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Explore Williams use of dramatic symbolism in 'A Streetcar Named Desire'- English Lit

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English Literature Whole text essay- Explore Williams use of dramatic symbolism in 'A Streetcar Named Desire' Tennessee Williams, once quoted as saying, "Symbols are nothing but the natural speech of drama...the purest language of plays", uses symbolism very effectively in 'A Streetcar Named Desire'. This play reflects on the story of a woman's fall from grace having used her sexuality for almost all her life. Blanche is the protagonist of the play, alongside Stanley, and Williams constantly emphasises the recurring theme of these two opposing forces throughout the play. Symbolism plays an important role in the play as it allows the readers to link certain scenes of the play to the themes that Williams presents within the play. Colour is an extremely important symbol throughout the play. The description given of blanche in scene one refers to a lot of colour. "She is daintily dressed in a white suit... necklace and ear-rings of pearl, white gloves and a hat" The fact that Blanche is dressed in all white could symbolise her purity and her class. This can also be seen as ironic because as the plot develops we as readers realise that Blanche isn't as pure and innocent as she made out to be. ...read more.


This could reflect Blanche trying to avoid the light, and the truth, and if she is exposed to light her agenda will also be exposed. Alternatively, the comparison with a moth could symbolise Blanche aging and slowly rotting away. Music is an important symbol throughout the play, as it mainly reflects on Blanches emotions. Williams uses the 'blue piano' to reflect on the lives of those in New Orleans. The blue piano is described to play lively, jaunty music. Blanches fragility and the lively music of the blue piano is contrapuntal as the music doesn't match the description of Blanche. This again gives us the impression that she wont fit in to the atmosphere of New Orleans. Another reference to music is the Varsouviana Polka tune. This music represents death in the play, as it was the music Blanche was dancing to with her husband before he killed himself. Therefore every time Blanche feels as if she is losing control of reality, she hears the Varsouviana playing in her mind. An example of this is just after Mitch has exposed her as a liar, and the Mexican woman enters selling funeral flowers. ...read more.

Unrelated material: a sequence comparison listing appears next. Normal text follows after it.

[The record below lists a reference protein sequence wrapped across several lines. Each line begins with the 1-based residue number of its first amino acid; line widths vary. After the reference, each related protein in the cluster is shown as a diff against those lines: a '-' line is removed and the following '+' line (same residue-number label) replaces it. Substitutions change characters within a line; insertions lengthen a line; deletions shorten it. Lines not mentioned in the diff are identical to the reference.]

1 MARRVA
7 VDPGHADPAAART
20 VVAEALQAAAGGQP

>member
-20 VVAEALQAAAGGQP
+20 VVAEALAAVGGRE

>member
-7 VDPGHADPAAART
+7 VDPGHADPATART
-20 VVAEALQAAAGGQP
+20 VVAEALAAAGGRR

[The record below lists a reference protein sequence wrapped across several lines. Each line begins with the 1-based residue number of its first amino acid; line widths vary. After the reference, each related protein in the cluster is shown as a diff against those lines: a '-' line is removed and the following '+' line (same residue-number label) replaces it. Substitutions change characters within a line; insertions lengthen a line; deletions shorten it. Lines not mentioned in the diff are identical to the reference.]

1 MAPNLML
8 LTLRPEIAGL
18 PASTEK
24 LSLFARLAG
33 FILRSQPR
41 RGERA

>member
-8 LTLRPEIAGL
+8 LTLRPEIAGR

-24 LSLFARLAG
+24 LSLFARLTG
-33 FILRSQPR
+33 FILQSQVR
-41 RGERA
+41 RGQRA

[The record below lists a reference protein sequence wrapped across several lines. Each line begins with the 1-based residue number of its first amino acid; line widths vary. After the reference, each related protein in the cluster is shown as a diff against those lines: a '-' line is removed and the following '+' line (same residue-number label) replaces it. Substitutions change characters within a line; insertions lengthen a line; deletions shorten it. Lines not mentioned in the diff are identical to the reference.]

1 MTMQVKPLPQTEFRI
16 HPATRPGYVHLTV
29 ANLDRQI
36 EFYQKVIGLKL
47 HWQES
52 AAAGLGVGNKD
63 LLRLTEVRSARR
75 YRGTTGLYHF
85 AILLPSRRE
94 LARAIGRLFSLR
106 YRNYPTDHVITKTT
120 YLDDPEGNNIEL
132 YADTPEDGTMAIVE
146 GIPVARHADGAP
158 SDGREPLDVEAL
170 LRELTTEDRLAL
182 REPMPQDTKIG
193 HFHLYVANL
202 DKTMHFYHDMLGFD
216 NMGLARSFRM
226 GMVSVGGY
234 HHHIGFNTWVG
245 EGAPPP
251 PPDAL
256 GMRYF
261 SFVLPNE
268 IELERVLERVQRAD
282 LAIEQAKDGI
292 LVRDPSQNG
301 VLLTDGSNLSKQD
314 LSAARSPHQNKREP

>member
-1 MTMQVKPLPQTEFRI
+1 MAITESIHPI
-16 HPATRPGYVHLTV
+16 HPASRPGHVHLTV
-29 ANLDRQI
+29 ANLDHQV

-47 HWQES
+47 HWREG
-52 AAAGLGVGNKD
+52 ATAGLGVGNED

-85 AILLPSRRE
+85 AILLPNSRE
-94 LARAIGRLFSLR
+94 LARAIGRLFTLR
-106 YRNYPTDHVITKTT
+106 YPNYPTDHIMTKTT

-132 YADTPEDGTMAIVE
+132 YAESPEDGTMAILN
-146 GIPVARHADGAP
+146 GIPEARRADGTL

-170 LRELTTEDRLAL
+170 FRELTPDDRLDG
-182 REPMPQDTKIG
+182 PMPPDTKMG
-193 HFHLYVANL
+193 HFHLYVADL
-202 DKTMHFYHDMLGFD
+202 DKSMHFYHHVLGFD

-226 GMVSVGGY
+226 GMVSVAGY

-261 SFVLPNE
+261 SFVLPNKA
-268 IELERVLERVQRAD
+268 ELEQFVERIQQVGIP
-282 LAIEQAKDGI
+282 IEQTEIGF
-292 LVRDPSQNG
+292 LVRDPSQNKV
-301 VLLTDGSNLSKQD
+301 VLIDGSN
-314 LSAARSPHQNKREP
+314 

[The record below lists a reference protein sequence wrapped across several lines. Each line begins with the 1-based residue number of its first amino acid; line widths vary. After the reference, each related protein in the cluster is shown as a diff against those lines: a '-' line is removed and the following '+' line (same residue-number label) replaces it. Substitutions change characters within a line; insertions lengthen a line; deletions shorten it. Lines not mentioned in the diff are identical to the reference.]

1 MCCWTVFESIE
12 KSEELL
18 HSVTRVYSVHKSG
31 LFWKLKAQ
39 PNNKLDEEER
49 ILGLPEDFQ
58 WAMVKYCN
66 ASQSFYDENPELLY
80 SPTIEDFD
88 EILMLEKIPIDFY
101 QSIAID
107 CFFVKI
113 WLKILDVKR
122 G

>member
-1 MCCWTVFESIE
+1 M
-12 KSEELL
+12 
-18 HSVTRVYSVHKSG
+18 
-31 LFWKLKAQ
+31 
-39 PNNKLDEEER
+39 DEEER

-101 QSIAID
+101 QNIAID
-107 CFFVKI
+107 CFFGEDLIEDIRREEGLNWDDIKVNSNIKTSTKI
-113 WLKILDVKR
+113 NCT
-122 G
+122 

Williams also emphasises on his desperate need for power over everyone, especially Blanche. Generally the viewpoint of this play would be of a man who is aggressive towards his wife. However from a feminist viewpoint, it would be seen as women attempting to survive in a world dominated by alpha-males such as Stanley. The rape scene could be seen as the beginning of Blanches end. However there are hints before then that show a change in Blanches personality. For example in scene ten, "...Crumpled white satin evening gown and a pair of scuffed silver slippers." This occurs just after Mitch exposes Blanche. The scuffed shoes could symbolise Blanches elegance being tarnished as her secrets and lies have been exposed. I think that symbolism is one of the most important dramatic techniques used in the play, as it allows the readers to explore different interpretations of each characters actions. It also allows the readers to come to their own conclusion about what the play means. Williams once said, "Art is made out of symbols the way the body is made out of vital tissue". What Williams is trying to portray is that in order for a play to be appreciated the way it should, symbolism is necessary. ...read more.

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